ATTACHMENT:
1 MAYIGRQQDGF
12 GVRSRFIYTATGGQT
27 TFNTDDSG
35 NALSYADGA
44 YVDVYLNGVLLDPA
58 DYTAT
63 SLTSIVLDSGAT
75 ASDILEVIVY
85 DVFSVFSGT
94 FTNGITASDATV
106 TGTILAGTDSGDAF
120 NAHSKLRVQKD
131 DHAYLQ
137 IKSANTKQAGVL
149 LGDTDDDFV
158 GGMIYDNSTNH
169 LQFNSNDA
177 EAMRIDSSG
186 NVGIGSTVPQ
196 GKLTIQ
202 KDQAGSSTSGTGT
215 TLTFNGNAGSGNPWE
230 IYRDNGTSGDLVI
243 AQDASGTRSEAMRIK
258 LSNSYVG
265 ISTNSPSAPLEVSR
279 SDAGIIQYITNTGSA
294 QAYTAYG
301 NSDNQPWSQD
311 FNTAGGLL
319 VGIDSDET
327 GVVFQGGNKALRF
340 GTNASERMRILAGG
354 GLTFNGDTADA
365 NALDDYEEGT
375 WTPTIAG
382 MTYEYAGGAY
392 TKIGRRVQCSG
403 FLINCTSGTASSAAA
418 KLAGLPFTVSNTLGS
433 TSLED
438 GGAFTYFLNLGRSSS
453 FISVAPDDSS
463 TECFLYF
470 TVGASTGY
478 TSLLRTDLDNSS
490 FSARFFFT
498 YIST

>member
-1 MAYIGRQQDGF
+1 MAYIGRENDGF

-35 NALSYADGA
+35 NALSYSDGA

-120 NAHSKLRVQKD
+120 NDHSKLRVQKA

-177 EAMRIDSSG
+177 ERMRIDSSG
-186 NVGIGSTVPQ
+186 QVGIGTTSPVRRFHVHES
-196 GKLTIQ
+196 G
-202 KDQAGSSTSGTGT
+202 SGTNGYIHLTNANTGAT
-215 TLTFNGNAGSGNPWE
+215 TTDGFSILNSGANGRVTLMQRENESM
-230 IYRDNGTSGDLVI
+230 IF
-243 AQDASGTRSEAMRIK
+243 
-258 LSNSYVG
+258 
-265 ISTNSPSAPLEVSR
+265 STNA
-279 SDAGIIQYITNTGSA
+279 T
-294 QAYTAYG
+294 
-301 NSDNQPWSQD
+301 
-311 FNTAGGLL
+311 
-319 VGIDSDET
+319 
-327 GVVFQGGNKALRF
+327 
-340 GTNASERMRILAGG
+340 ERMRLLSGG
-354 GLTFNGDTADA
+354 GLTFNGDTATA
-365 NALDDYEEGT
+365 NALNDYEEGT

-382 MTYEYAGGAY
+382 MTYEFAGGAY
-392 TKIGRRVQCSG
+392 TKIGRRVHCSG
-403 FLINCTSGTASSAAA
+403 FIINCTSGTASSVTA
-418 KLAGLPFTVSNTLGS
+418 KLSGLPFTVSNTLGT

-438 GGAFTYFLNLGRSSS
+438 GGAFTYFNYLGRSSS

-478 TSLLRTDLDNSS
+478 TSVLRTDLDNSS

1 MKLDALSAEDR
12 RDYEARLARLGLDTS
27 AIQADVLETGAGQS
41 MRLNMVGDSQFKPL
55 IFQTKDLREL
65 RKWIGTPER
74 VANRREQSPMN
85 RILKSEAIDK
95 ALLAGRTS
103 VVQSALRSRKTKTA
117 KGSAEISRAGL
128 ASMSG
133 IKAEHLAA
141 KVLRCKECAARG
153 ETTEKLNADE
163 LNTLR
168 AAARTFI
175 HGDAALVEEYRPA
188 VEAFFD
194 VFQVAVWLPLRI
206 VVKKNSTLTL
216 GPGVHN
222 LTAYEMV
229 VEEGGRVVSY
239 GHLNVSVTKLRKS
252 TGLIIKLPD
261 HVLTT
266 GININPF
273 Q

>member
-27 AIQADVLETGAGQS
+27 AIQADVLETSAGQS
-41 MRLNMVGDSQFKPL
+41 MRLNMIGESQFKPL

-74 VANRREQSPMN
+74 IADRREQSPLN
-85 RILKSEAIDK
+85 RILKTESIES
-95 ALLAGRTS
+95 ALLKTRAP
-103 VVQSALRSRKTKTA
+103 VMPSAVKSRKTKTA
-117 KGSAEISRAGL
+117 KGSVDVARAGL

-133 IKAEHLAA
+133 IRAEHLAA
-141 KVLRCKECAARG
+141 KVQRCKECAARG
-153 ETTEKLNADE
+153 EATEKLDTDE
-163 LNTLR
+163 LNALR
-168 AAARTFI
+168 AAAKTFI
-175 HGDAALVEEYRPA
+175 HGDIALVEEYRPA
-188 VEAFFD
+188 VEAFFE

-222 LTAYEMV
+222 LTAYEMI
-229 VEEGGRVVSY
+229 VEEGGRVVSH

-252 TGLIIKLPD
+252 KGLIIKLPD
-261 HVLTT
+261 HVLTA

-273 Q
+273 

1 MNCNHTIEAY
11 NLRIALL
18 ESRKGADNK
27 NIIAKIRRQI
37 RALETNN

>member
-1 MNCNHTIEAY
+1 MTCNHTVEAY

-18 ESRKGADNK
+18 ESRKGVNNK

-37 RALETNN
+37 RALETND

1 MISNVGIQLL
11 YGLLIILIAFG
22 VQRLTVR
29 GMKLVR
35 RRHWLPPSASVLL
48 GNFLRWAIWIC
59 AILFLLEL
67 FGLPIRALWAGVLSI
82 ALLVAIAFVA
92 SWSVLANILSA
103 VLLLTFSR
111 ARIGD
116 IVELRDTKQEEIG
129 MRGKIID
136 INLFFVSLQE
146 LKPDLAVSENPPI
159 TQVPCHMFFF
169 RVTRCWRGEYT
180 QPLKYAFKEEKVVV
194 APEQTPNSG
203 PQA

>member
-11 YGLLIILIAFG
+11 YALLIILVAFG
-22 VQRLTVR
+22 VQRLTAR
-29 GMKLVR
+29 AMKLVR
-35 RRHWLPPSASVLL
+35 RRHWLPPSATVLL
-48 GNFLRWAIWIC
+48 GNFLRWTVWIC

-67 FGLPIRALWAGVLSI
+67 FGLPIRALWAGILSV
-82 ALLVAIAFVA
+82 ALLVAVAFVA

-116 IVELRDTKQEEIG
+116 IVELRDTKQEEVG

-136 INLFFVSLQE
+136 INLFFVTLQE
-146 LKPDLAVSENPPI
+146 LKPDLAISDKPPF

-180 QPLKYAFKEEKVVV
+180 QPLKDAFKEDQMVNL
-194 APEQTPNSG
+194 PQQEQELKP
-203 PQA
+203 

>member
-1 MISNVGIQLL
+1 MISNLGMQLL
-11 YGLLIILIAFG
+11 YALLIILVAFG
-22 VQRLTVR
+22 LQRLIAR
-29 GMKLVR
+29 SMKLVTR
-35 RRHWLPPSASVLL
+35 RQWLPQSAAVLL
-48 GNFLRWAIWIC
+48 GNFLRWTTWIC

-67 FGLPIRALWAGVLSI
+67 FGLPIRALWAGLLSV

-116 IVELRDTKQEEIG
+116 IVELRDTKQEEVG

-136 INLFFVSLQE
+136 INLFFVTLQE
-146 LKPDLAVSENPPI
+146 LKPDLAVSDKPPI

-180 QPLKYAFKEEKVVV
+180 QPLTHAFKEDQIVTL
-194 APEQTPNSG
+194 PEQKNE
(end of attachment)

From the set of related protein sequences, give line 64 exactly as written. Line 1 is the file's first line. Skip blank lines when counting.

-215 TLTFNGNAGSGNPWE